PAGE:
In 2005, a theme section on the politics of EBM in the journal Marine Ecology Progress Series made a similar assessment of the disconnect between scales that often occurs in the development of MPA networks. (The journal section is available for free at www.int-res.com/abstracts/meps/v300. Scroll down to "Theme section".) But demonstrating that disconnects can and do occur does not further EBM. Fixing those disconnects does. We thus highlight practical examples of overcoming scaling challenges.

Scaling up from MPAs: West African Regional MPA Network

Our look at practical examples of linking scales begins in West Africa, where EBM at the scale of a large marine ecosystem (LME) is being built on the foundation of a regional MPA network - see the case study on p. 4 for details. The West African Regional MPA Network (RAMPAO) was created in April 2007 and currently includes 15 MPAs, spread among the countries of Mauritania, Senegal, Cape Verde, The Gambia, Guinea Bissau, Guinea, and Sierra Leone. According to Charlotte Karibuhoye, MPA program coordinator for Fondation Internationale du Banc d'Arguin, the aim of the network is to ensure, at the scale of the West African marine eco-region, the maintenance of a coherent set of critical habitats. "These habitats are needed for the dynamic functioning of ecological processes, which in turn are necessary for the regeneration of natural resources and conservation of biodiversity for the benefit of society," says Karibuhoye.

EBM in the region is embodied in the Regional Strategy for Marine Protected Areas in West Africa, which states that developing effective conservation "hinges on bringing together local, national and regional strengths." The Strategy (available online at www.fibarguin.org/var/plain/storage/original/application/b5cbded23840211ccdf9d60838afb302.pdf) explicitly takes on the issue of scale by stating how RAMPAO addresses conservation and management at multiple levels. It states, "Clearly, the sustainability of conservation measures depends both on the effectiveness of on-site management and on the support provided by national-level guidelines, policies and legislation. It is at the national level that a country's environmental priorities are established, and it is at this level that conflicts at the local level may find resolution."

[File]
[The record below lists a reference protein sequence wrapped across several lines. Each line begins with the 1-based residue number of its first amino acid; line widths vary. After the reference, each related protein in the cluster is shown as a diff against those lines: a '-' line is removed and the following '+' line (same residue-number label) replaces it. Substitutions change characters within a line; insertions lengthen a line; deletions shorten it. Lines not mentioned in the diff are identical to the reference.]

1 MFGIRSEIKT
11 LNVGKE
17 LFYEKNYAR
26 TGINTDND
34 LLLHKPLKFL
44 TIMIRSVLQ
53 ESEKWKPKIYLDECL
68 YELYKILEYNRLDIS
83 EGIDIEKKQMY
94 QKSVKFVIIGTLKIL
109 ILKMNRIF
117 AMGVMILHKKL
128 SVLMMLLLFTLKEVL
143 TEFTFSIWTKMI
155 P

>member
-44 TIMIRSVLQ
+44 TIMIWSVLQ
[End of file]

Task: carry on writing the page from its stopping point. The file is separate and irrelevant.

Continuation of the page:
Scaling up while also scaling down: Tanzania

Thus the regional effort in West Africa aims to achieve EBM by starting with the establishment of an MPA network, through cooperation between the seven countries in the region. In contrast, the United Republic of Tanzania is moving toward an ecosystem approach by simultaneously scaling up from local initiatives, and scaling down from national governance. The core pieces that allow the forging of connections include national coastal zone planning, a new fisheries management act, a nascent MPA network initiative, and a sustainable development/poverty-alleviation strategy. All these broad-scale initiatives have explicit links to management at the community or site level. And the marine management efforts in Tanzania span temporal scales as well. The new marine initiative not only involves looking into the future through planning, but also looks back at the full suite of marine projects undertaken in the past, to derive lessons learned.

In 2005, a report entitled Blueprint 2050 presented a vision for EBM in Tanzania: it was a flexible framework for overall marine management in mainland Tanzania and Zanzibar, identifying possible priorities for MPA networks, fisheries management, and sustainable development projects. Blueprint 2050 explicitly tackled the question of scale by discussing connectivity, comprehensiveness, and adequacy, and by linking coastal and marine planning to sustainable financing and alternative livelihood projects at the community level. The presentation of this vision, in plain terms and in a storytelling format, has garnered understanding and support for EBM at the national level.

There have been significant new developments in Tanzania. The Deep Sea Fishing Authority Act Amendments Bill was passed by the Parliament in February 2007. The Amendments incorporated difficult, long-debated but finally-resolved agreements on revenue sharing and other contested issues relating to proceeds from the high-value commercial fisheries of Tanzania's Exclusive Economic Zone. Indu Hewawasam, senior environmental specialist at the World Bank and a co-author of Blueprint 2050, hails this development as a "historic and monumental achievement", and points out that it is in line with a goal of the Tanzania Marine and Coastal Environmental Management Project to establish a common and ecologically sustainable governance regime for offshore fisheries management. One of the Amendments' features is the Marine Legacy Fund. This fund will generate financial support for sustainable development and conservation through revenues from fisheries licensing fees, as well as biodiversity offsets from other sectors such as oil and gas. It complements Tanzania's already existing Coastal Village Fund, which supports alternative livelihood ventures.